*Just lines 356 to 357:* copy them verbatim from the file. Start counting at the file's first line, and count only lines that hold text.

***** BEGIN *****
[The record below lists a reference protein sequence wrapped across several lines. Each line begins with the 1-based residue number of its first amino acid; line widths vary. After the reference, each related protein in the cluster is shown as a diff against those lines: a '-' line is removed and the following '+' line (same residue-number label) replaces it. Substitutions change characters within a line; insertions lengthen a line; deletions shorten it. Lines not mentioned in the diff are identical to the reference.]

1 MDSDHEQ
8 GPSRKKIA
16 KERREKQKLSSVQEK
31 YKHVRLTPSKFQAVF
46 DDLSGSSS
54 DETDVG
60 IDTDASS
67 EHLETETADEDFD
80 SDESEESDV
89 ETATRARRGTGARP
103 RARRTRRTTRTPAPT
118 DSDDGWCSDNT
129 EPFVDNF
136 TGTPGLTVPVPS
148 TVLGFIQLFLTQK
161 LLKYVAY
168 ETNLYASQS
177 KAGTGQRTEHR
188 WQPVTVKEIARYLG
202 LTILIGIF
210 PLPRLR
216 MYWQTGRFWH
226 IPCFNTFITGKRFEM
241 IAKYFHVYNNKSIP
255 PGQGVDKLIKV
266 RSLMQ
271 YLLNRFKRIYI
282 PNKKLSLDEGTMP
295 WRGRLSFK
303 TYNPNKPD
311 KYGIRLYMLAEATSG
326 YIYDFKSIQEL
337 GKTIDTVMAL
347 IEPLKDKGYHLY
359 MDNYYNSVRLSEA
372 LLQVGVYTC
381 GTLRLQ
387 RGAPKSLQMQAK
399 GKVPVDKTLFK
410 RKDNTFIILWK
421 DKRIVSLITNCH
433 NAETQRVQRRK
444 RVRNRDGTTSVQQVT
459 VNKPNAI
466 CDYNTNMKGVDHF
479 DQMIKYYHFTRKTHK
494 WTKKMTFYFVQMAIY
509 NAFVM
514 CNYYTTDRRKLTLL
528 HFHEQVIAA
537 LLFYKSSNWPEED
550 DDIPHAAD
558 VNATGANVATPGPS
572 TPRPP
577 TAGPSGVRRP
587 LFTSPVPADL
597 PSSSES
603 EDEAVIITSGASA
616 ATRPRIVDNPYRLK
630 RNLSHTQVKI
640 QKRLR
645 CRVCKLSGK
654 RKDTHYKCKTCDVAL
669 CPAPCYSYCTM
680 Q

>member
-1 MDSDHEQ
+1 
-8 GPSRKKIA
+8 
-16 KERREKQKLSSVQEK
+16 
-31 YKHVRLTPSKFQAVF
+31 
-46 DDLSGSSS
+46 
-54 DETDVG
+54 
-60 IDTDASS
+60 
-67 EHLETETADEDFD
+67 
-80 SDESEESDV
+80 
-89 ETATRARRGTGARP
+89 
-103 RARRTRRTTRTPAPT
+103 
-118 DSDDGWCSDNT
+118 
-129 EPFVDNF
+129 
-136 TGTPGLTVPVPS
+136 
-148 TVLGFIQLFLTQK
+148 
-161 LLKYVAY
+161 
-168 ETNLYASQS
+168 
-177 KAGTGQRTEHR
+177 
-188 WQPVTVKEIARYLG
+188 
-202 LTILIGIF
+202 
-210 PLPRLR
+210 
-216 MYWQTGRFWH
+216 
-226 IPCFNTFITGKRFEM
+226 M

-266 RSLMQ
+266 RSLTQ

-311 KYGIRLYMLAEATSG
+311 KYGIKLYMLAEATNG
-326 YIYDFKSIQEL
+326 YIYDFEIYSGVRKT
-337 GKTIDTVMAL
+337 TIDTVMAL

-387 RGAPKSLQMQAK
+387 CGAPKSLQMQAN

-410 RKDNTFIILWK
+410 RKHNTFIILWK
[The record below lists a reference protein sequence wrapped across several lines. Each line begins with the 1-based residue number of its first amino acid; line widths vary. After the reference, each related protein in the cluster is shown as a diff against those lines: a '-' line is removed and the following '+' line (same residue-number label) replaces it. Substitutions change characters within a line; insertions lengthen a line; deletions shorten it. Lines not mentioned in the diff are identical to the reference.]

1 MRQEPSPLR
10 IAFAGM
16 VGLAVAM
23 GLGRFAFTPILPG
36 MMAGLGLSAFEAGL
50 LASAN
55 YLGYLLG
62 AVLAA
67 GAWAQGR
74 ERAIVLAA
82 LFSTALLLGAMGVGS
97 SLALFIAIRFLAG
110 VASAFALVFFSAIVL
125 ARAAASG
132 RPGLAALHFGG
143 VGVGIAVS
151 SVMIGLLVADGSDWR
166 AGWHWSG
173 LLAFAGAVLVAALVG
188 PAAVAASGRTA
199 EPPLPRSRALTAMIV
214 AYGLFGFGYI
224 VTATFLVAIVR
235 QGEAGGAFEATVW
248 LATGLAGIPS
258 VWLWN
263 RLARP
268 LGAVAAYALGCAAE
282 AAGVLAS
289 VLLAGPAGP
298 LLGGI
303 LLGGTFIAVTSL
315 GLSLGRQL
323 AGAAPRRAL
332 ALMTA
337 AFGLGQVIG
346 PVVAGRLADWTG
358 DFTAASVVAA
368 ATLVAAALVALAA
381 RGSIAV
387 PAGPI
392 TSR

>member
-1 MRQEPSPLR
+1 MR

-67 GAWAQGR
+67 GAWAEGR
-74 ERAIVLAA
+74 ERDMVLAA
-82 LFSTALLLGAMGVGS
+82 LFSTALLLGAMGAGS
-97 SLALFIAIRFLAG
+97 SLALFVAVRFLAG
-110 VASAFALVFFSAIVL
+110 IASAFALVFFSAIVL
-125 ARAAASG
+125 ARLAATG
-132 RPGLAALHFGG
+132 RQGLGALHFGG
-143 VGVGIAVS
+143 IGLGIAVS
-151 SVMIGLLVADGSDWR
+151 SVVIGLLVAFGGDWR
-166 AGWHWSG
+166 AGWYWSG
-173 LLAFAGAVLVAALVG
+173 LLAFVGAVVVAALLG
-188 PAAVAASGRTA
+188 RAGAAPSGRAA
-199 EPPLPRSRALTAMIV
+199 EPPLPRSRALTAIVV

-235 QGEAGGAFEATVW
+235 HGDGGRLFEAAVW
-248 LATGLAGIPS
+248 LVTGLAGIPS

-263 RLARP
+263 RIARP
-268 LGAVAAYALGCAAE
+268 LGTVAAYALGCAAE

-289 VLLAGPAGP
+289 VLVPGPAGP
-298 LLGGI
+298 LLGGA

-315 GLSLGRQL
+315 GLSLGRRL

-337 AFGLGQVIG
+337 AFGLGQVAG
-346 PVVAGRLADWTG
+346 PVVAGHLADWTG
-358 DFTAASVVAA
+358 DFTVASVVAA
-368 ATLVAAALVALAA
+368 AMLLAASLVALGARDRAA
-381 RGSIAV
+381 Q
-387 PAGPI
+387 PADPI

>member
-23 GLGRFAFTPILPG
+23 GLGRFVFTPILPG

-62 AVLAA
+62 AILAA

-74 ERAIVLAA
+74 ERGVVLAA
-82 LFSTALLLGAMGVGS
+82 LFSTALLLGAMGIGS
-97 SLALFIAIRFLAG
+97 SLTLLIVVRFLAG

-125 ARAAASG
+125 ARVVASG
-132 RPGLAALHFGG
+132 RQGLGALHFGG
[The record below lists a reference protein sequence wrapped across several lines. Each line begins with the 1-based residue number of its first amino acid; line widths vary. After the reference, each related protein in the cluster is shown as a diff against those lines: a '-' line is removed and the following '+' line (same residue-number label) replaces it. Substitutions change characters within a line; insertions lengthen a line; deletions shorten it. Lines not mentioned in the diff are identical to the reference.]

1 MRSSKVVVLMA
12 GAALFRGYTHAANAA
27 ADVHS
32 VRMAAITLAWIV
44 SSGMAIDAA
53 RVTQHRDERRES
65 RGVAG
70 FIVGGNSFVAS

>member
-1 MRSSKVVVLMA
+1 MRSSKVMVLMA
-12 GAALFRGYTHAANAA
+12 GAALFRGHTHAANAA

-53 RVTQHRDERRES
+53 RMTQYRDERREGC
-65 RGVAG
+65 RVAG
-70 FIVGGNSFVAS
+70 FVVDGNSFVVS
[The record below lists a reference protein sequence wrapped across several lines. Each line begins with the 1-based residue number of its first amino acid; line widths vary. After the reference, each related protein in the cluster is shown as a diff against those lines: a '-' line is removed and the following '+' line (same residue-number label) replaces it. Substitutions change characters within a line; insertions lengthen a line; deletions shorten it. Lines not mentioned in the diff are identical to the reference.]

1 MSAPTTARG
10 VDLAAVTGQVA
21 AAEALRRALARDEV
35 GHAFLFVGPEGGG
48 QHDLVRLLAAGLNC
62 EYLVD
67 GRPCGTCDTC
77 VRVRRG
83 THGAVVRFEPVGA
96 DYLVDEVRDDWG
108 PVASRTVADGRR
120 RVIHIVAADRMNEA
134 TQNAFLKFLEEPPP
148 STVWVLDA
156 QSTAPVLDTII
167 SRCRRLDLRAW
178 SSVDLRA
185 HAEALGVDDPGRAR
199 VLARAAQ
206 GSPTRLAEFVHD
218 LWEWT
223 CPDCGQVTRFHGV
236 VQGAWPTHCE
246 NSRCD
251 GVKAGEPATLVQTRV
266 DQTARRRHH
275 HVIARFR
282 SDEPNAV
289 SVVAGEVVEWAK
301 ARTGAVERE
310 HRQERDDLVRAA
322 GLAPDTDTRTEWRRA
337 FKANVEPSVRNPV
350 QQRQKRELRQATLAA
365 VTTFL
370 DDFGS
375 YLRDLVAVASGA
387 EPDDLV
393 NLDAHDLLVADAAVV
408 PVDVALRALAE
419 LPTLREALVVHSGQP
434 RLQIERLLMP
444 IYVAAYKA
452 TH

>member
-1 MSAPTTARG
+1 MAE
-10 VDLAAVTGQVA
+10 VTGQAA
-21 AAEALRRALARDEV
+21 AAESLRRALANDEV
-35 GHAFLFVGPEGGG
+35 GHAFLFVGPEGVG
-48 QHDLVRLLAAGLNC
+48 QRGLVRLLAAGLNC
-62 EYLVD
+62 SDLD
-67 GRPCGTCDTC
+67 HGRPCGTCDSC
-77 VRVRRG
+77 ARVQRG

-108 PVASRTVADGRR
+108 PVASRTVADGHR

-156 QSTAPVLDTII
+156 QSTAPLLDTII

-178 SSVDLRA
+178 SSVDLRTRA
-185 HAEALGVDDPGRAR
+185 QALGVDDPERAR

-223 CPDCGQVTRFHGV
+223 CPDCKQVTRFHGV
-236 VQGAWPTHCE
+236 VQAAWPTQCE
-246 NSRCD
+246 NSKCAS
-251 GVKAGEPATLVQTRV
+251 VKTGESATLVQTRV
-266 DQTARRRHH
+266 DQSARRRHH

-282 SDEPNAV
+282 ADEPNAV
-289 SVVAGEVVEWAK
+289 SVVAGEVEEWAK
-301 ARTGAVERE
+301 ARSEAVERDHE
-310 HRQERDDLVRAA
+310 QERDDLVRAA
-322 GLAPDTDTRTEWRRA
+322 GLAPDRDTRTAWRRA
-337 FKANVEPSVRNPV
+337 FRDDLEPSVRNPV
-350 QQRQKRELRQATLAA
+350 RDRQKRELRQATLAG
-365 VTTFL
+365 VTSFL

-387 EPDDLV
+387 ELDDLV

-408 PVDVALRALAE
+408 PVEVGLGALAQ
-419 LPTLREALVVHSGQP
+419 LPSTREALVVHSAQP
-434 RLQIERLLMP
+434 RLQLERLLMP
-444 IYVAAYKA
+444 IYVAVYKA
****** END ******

+387 ELDDLV

-408 PVDVALRALAE